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Open Books-Open Minds now a RIC tradition

Since its inception in the spring semester 2006, the Open Books-Open Minds program has become one of the college’s staple traditions. That’s why you might see many on the campus engrossed in this semester's book, “Fast Food Nation: The Dark Side of the All-American Meal.”

The Open Books-Open Minds kick-off event on Sept. 8.
Open Books-Open Minds is a common book project that crosses many disciplines throughout the campus. Incoming freshmen, transfer students and faculty are encouraged to read a book, selected for its significance, relevance and quality. Then the readers come together to discuss the book and can participate in a series of events related to the themes and content of the work.

“Common book projects like Open Books-Open Minds have been documented to aid in student retention, increase student involvement in extracurricular activities and increase students' perception of a more vibrant and robust college community,” said committee member Judith Stokes, associate professor and electronic resources/serials librarian.

According to Stokes, Open Books-Open Minds began through the efforts of an enthusiastic group of student volunteers who were members of the American Democracy Project at RIC. The group was coordinated by Valerie Endress, political communication professor. Over time, student involvement with the program has become an integral part of the program.


The program grew to include a mentorship opportunity organized by Student Activities. Students who volunteer are responsible for a group of approximately 20-25 incoming students.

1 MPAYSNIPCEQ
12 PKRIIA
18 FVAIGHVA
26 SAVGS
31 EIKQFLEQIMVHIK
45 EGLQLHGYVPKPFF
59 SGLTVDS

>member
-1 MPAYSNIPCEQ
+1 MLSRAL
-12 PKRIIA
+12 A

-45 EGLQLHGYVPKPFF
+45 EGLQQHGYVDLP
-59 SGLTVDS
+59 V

Mentors contact their assigned students during the summer, attend a training session, and lead discussions at the Open Books-Open Minds kick-off event, held this year on Sept. 8. Mentors also answer questions and concerns new students have about RIC and campus life.

The mentorship program has become so successful that this year the college has launched a one-credit course for students who want to be more involved in helping students and organizing activities. Fifteen students are currently enrolled in the course, taught by Marissa Weiss, assistant director of Student Activities.

RIC Vision 2015, the college’s long-term strategic plan, states that RIC is committed to “institute a comprehensive First-Year-Experience program to integrate students into college life, including academic expectations and the culture of higher education.”


One of several displays at the kick-off event.
“Open Books-Open Minds will serve the objectives of that program and evolve with it,” said Stokes.

“Fast Food Nation,” explores the ethics and cultural questions plaguing America’s fast food industry. “Even if we do not see factory farms in Rhode Island, educated people should know that the peaceful scene on the milk carton does not resemble the life of the vast majority of dairy cows, let alone beef cattle,” said Stokes. “What about advertising to children? Is giving away toys with fatty salty foods okay with us?”

Professors are starting to incorporate Open Books-Open Minds into lectures. RIC freshman, Rachel Greenleaf, wrote in professor William Pett’s Writing 100 class: “Americans cannot go through their day without seeing a billboard advertising McDonald’s new item, or hearing a radio advertisement for Burger King. From television, to music, to movies, and even language, fast food has influenced all of them. The fast food industry has affected nearly every aspect of the American lifestyle.”

“[The paper] demonstrates the value of bringing together a class of new students with the common experience of reading and discussing a book and writing about it in an academic context,” said Stokes.

The next book will be selected by RIC via an online survey. Faculty and students will have a choice of three or four books selected by the Open Books-Open Minds Committee. Voting begins in early December and continues throughout the month. The results will be announced in January.